Beta cell death may occur both after islet isolation and during infusion back into recipients undergoing total pancreatectomy with islet autotransplantation (TPIAT) for chronic pancreatitis. We measured the novel beta cell death marker unmethylated insulin (INS) DNA in TPIAT recipients before and immediately after islet infusion (n = 21) and again 90 days after TPIAT, concurrent with metabolic functional assessments (n = 25). As expected, INS DNA decreased after pancreatectomy (p = 0.0002). All TPIAT recipients had an elevated unmethylated INS DNA ratio in the first hours following islet infusion. In four samples (three patients), INS DNA was also assessed immediately after islet isolation and again before islet infusion to assess the impact of the isolation process: Unmethylated and methylated INS DNA fractions both increased over this interval, suggesting death of beta cells and exocrine tissue before islet infusion. Higher glucose excursion with mixed-meal tolerance testing was associated with persistently elevated INS DNA at day 90. In conclusion, we observed universal early elevations in the beta cell death marker INS DNA after TPIAT, with pronounced elevations in the islet supernatant before infusion, likely reflecting beta cell death induced by islet isolation. Persistent posttransplant elevation of INS DNA predicted greater hyperglycemia at 90 days.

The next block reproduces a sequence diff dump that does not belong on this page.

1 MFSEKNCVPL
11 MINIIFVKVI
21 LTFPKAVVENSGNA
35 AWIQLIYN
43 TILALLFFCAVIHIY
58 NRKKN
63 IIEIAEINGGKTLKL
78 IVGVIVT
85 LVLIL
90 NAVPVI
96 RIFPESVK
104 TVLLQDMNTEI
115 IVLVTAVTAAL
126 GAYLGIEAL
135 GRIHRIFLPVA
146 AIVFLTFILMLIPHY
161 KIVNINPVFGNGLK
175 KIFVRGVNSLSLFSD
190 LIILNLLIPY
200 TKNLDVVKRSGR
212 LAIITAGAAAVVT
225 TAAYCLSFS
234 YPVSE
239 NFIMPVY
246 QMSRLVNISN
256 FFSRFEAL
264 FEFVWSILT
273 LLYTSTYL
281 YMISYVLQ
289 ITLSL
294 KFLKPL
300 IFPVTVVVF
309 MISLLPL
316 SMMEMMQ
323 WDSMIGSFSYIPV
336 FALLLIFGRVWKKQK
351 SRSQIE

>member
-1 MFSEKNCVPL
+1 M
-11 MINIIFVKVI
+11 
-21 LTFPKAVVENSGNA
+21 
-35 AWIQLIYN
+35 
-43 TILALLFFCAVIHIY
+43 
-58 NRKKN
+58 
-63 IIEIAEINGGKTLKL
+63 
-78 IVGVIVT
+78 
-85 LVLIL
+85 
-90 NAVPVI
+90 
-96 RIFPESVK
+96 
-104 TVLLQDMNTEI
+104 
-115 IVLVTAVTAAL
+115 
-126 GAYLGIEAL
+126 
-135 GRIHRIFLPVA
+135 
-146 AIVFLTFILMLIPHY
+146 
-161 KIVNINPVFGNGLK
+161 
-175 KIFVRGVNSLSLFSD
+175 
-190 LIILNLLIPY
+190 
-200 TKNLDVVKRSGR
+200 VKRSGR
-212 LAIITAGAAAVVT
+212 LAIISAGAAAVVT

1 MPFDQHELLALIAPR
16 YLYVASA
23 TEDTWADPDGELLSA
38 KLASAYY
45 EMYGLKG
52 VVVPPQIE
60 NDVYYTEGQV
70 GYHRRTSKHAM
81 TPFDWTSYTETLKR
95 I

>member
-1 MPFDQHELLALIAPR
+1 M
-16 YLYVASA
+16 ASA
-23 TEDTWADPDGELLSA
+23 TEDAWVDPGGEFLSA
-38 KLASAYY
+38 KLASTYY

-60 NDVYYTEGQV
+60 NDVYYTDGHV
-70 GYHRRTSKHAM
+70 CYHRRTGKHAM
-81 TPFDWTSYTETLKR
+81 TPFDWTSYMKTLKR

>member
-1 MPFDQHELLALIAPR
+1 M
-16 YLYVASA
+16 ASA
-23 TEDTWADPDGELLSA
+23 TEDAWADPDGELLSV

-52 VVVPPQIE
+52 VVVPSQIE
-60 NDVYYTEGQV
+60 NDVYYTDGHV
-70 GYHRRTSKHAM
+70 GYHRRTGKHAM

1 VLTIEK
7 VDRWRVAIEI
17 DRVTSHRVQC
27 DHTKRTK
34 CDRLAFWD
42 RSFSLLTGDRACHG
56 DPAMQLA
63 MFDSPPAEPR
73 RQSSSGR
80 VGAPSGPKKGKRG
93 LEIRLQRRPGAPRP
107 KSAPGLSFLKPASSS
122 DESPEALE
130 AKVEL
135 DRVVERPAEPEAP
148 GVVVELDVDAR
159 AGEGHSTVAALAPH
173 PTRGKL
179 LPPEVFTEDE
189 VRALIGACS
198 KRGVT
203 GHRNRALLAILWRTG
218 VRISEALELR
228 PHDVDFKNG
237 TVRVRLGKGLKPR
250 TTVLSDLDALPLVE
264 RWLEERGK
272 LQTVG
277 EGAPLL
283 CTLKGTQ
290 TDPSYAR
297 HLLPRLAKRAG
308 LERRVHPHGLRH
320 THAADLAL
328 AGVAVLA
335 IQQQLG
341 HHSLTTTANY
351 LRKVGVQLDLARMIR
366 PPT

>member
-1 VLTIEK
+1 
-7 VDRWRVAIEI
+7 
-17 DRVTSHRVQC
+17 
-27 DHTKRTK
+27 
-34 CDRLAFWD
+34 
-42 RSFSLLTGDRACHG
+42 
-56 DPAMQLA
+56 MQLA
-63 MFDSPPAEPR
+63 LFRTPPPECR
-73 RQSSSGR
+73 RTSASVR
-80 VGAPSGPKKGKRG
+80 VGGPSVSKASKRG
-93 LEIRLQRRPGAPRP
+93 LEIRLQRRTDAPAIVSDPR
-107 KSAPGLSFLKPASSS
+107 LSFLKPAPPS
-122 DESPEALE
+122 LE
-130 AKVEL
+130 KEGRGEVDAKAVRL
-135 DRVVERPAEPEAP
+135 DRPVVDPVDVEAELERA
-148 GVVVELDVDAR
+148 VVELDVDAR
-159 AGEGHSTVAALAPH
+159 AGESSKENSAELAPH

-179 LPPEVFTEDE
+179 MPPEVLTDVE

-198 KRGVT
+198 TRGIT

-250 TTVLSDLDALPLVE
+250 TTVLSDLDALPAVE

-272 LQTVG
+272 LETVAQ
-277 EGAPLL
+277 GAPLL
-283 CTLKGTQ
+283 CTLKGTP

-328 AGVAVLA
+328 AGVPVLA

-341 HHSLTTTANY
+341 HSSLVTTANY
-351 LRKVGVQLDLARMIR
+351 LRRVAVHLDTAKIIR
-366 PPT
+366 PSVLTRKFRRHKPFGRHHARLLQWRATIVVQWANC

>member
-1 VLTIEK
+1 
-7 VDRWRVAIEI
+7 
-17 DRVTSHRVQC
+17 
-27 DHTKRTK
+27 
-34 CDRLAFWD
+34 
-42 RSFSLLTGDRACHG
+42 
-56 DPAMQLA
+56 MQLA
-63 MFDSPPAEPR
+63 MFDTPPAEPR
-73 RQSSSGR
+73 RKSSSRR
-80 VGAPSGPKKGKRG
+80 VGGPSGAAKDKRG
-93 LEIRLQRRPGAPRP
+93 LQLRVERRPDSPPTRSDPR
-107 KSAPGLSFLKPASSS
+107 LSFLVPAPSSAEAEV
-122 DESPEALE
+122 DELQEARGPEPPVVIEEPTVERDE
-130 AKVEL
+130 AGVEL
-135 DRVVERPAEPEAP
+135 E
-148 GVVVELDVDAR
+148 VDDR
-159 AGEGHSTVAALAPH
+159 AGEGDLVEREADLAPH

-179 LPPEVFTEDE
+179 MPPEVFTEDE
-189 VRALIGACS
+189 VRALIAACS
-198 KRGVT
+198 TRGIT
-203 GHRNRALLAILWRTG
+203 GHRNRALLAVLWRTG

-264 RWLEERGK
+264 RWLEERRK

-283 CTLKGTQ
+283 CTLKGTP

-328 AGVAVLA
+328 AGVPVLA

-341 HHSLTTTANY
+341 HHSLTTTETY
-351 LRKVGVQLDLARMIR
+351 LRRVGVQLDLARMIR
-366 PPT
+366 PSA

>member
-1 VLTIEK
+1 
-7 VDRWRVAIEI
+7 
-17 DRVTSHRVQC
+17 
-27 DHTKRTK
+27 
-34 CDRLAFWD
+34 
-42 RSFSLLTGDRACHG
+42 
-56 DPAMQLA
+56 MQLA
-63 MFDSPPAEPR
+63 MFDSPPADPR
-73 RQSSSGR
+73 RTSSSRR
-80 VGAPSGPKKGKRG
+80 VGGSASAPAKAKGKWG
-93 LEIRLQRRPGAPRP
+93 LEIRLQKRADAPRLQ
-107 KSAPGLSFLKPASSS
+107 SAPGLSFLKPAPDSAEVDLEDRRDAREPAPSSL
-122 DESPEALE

Bibliographical noteFunding Information:
Research reported in this publication was supported in part by awards from the National Center for Advancing Translational Sciences (UL1TR000114), the National Institutes of Diabetes and Digestive and Kidney Diseases (R03-DK102469, PI Bellin; R01DK057846, R42DK095639, DP3DK101122, and UC4DK104205, PI Herold) and the Juvenile Diabetes Research Foundation (2014-142-S-B, PI Herold).
© Copyright 2016 The American Society of Transplantation and the American Society of Transplant Surgeons
- cell death
- clinical research/practice
- diabetes: type 1
- islet isolation
- islet transplantation
- islets of Langerhans
- translational research/science